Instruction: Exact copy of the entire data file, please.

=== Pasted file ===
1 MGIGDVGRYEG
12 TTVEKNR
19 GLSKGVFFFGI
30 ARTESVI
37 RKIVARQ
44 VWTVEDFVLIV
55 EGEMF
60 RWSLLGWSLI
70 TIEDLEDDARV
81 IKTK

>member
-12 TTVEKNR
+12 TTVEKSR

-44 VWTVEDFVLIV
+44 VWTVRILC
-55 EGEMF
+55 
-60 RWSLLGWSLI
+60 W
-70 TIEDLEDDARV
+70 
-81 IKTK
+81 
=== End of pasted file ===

1 MGIGDVGRYEG
12 TTVEKNR
19 GLSKGVFFFGI
30 ARTESVI
37 RKIVARQ
44 VWTVEDFVLIV
55 EGEMF
60 RWSLLGWSLI
70 TIEDLEDDARV
81 IKTK

>member
-12 TTVEKNR
+12 TTVEKSR

-44 VWTVEDFVLIV
+44 VWTVRILC
-55 EGEMF
+55 
-60 RWSLLGWSLI
+60 W
-70 TIEDLEDDARV
+70 
-81 IKTK
+81 